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What’s in Store for the Housing Market in 2022?

By Lucas Smith | September 17, 2021

Over the last year, one story that has dominated headlines is how well the residential real estate market performed. This presents an opportunity for homebuyers and investors alike who are looking to take advantage of this rapidly appreciating asset class with potentially huge returns on investment!

A key metric in allaying fears about skyrocketing prices was just released data from IPTS which measures price changes at over 14 million homes throughout America – it showed more than doubling between April 2018-March 2019 when compared against 3 years ago (April 2014).

Here are the latest percentages showing the year-over-year increase in home price appreciation:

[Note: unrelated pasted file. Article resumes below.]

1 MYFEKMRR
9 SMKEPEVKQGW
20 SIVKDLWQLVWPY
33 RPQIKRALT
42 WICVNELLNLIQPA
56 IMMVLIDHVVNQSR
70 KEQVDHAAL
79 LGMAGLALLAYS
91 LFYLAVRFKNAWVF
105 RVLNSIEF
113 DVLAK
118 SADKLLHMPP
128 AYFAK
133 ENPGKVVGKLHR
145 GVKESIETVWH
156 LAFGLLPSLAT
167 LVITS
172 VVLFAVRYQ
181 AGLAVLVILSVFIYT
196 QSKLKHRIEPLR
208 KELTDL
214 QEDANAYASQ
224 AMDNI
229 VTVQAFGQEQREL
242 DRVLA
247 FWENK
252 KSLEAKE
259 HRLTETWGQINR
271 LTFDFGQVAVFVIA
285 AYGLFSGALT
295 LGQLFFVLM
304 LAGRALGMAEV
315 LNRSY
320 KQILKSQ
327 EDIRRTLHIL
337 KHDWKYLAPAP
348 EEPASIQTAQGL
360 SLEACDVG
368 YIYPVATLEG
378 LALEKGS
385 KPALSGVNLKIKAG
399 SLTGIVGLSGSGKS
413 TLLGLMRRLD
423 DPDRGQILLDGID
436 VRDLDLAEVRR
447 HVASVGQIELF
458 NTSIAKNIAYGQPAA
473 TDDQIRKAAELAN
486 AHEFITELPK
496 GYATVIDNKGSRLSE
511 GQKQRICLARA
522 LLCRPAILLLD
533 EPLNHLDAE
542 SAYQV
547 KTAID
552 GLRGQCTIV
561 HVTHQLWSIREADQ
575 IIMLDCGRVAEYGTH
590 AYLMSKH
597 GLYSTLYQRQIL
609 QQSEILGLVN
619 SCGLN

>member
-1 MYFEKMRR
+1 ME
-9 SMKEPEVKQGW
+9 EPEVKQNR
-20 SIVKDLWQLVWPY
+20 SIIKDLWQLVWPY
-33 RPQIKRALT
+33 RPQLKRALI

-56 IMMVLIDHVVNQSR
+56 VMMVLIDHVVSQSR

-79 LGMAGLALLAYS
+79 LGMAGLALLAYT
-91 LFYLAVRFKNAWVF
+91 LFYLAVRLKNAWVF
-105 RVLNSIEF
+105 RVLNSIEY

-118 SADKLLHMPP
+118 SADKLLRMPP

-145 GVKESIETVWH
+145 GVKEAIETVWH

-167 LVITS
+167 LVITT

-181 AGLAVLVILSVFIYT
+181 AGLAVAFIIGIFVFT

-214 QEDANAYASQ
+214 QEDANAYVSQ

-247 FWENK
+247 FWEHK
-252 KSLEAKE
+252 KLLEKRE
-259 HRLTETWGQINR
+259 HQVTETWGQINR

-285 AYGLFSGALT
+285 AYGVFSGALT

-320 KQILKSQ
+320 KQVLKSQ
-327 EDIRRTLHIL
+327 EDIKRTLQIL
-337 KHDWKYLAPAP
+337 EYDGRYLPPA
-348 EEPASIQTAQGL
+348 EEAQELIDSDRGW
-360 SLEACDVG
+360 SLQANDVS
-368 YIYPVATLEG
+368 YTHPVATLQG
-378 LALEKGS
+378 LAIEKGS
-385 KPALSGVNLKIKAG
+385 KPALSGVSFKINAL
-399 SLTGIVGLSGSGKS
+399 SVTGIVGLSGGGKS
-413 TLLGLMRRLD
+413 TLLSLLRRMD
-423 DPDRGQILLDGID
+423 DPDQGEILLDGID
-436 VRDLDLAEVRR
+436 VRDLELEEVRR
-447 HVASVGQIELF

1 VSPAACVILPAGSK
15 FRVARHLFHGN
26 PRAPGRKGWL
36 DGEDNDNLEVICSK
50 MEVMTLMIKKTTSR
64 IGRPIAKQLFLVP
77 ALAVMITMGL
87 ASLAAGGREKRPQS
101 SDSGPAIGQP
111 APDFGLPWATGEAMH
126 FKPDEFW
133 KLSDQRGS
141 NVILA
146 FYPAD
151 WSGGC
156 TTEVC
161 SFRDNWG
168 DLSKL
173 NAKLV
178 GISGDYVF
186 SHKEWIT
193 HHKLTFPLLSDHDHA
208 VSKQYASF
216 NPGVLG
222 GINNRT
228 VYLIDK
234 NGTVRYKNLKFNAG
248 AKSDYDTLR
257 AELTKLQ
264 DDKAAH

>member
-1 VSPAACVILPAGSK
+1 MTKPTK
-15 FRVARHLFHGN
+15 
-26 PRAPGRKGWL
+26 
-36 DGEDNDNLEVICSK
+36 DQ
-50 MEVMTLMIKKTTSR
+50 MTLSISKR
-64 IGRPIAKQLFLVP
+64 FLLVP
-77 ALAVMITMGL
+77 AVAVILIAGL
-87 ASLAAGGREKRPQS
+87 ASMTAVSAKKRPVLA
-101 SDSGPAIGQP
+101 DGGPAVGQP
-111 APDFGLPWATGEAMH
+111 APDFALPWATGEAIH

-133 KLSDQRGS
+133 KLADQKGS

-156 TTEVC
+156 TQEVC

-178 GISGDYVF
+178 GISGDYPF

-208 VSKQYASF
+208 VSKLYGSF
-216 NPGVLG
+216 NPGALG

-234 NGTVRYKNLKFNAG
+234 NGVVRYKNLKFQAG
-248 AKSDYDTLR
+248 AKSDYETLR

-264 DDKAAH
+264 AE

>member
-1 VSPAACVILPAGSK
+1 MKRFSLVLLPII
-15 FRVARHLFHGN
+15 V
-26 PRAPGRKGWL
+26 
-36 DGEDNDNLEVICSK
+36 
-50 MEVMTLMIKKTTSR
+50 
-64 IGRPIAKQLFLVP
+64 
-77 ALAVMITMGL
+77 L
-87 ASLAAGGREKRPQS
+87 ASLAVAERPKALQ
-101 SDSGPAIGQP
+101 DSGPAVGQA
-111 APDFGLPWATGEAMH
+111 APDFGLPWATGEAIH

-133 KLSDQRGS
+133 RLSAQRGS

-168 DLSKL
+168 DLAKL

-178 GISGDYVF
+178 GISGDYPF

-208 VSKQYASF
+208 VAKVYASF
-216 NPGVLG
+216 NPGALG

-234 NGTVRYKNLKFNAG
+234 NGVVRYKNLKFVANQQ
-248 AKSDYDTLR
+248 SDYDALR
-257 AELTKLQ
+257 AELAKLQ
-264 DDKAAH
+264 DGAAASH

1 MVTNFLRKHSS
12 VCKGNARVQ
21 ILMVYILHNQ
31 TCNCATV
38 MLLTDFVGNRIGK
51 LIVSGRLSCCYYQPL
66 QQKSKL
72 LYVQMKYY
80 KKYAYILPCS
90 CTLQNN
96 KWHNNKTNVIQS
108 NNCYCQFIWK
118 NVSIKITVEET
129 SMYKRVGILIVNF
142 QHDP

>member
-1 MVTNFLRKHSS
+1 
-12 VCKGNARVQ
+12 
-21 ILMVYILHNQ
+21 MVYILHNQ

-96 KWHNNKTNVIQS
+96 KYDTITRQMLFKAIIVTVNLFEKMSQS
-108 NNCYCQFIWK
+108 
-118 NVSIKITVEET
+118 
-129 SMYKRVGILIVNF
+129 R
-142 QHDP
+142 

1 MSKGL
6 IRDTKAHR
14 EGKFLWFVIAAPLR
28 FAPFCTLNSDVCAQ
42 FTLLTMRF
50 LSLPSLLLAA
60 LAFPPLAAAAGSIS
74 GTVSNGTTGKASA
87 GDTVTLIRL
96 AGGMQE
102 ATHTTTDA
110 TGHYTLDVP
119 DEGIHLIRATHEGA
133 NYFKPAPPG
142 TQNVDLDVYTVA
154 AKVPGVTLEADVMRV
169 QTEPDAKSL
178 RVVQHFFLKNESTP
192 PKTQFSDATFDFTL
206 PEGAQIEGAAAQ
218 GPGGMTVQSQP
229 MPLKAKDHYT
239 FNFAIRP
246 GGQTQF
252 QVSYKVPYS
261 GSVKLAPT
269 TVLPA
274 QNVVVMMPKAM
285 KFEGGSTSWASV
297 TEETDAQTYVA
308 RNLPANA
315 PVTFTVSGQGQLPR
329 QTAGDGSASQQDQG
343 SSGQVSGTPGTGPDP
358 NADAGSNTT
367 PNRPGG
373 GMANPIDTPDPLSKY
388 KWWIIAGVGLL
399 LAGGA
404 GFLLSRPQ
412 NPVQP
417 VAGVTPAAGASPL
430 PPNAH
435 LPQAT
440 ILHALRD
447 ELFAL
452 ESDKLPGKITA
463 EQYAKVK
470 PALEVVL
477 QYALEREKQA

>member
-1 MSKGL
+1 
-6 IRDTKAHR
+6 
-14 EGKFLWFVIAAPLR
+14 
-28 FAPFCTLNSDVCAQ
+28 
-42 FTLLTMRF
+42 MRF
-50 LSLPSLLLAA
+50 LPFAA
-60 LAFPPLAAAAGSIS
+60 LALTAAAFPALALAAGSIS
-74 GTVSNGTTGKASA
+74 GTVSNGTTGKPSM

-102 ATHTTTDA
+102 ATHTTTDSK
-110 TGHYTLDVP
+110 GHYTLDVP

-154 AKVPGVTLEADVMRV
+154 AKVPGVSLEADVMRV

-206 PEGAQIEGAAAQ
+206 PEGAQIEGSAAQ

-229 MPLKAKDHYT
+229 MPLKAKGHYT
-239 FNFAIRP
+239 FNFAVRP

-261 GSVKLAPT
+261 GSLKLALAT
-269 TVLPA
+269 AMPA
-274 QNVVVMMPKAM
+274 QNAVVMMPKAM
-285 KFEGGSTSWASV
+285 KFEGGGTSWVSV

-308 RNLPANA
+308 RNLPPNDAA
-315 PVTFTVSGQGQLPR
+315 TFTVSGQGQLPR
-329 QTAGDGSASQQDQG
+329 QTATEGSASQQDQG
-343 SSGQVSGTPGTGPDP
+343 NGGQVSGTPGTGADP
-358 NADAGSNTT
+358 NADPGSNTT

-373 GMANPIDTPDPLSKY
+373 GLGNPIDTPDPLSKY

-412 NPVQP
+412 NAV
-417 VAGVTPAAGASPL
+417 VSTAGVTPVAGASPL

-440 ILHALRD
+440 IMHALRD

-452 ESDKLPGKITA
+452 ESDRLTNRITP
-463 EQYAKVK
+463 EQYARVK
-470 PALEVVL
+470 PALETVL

The latest Home Price Index from CoreLogic, which measures home prices in every state and over 1 million houses nationwide to track their changes year-over-year shows that even those homes on the lower end of this spectrum are seeing a 19% increase.

A few price points away at $200K+, however – where demand has been most stringent due largely to stagnant GDP Growth Rates resulting poor sales activity throughout all market segments across America’s Big Four Cities (New York City, Los Angeles) as well tends marketshare losses by competitors like Miami Beach who have increasingly stepped up there game with more ambitious development plans set forth–we see an average rise closer towards 21%.

Home Price Appreciation Is Skyrocketing in 2021. What About 2022? | MyKCM

The housing market has been booming over the last 18 months. The supply of available homes for sale was near historic lows, and there are plenty people who want to buy one!
Is this a sign that prices will continue appreciating in 2022? Let’s take another look at those numbers: on average it takes 5-6 months just to get an offer accepted by sellers; however during December 2017 – February 2018 (the most recent data) only 1% took less than 3 weeks which tells us how quickly demand can change when faced with new competition from other buyers interested also purchasing their home or property).